Colonial Williamsburg also partnered with William and Mary's science fiction and fantasy club for a sold-out showing of "The Rocky Horror Picture Show."

"Halloween weekend, we were jam-packed," Currie said. "I haven't seen so many guys in fishnet stockings since I left art school in New York."

Outside of the holidays, new programming has seeped its way into the theater. This November, Kimball hosted Brazilian-bluegrass band Matuto.

"Something like Matuto had a really wide appeal," Currie said. "Without alienating our core demographic, we're trying to bring in people who've never been. Some people have never heard of the Kimball Theatre, so we're focused on that."

Steve Rose, a James City County resident, has been attending shows at the theater for more than 20 years.

"It's the original movies that it has, as compared to the blockbuster theaters. The character of it being the community space downtown," he said. "I applaud them for bringing in some of the movies that you would never be able to fill in a larger space."

Rose is an independent film fan and one of the founders of Culturefix, a Williamsburg nonprofit that enhances the community's cultural offerings through events and opportunities. The organization has hosted some tribute shows at the Kimball, focusing on 1950s and 1980s music.

"The whole feel of the community theater and the architecture blends well when you're doing a tribute-type show," Rose said.

While the ambiance is a plus, Currie said his main challenge remains drawing people of all ages and backgrounds into the theater to experience it.

In a ranking of audience demographics at the Kimball, Currie said people aged 55 and older are a majority of the audience. That age range is followed by middle-aged locals and professors, regional guests from the Tidewater region, William and Mary students, independent film fans and Williamsburg guests. Bringing up the rear were high school students and children.

"When we can get that kind of programming that really invigorates younger demographic, we do focus on that," he said. "How can we design a kick-off event in Merchants Square, and what can we do special at the Kimball?"

To attract a wider audience, Currie is hoping to continue partnerships with the College of William and Mary, specifically with the university's Global Film Festival at the end of February.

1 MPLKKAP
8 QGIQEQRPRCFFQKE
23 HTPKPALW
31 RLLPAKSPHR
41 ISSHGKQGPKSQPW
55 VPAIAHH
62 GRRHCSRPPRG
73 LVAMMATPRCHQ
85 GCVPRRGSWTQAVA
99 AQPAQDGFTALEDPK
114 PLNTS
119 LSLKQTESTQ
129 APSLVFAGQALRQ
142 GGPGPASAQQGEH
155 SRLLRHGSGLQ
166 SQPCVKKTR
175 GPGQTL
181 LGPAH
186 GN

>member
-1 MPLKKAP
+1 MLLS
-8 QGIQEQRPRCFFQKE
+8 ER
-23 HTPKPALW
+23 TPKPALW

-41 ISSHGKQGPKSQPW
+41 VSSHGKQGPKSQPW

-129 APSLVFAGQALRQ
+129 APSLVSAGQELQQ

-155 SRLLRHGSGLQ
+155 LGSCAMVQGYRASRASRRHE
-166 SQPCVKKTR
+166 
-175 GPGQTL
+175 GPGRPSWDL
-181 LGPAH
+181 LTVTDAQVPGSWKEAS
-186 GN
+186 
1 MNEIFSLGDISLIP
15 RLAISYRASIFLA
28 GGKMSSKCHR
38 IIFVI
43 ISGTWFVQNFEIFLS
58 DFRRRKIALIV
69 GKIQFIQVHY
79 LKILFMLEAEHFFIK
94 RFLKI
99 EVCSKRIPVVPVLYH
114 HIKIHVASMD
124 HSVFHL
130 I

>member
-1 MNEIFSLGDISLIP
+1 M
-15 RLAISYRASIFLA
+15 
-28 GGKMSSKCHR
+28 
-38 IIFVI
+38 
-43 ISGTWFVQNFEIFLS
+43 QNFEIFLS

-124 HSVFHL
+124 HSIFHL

"It's a beautiful venue that understands the goals of the festival and supports them in every possible way. It's fantastic working with the staff," said Adam Stackhouse, a producer of the film festival as well as an alumnus of William and Mary. "I can't imagine the festival now without the Kimball Theatre."

Its location plays a prime role for the festival.

"For us, we really love how the Kimball brings together the college community and city community," Stackhouse said.

He's also hoping to tap into the local music scene. For Matuto, Richmond-based Tin Can Fish Band opened the show.

"There's a big budding music scene from Norfolk up to Richmond with some incredible musicians. We can bring that high-quality regional talent into the Kimball Theatre," Currie said. "It gives us an opportunity to highlight what's a really good local act."

Momentum for the Kimball will be slightly delayed this January, when it closes for a month for renovations. Changes include upgrades to the seating in the screening room, a new sound system and cosmetic improvements. Until then, the theater will be showing Christmas classics like "Miracle on 34th Street," "It's a Wonderful Life" and "The Polar Express."

When the theater reopens, it will have a packed lineup for Black History Month. Events scheduled include re-enactors telling the story of enslaved people, a musical and a film series.

"I'm just pleased Colonial Williamsburg is giving it a new lease on life," Rose said. "We're excited about the way forward."

Black can be reached by phone at 757-247-4607.

Want to go?

What: Kimball Theatre.

Where: 428 W. Duke of Gloucester Street in Merchants Square, Williamsburg.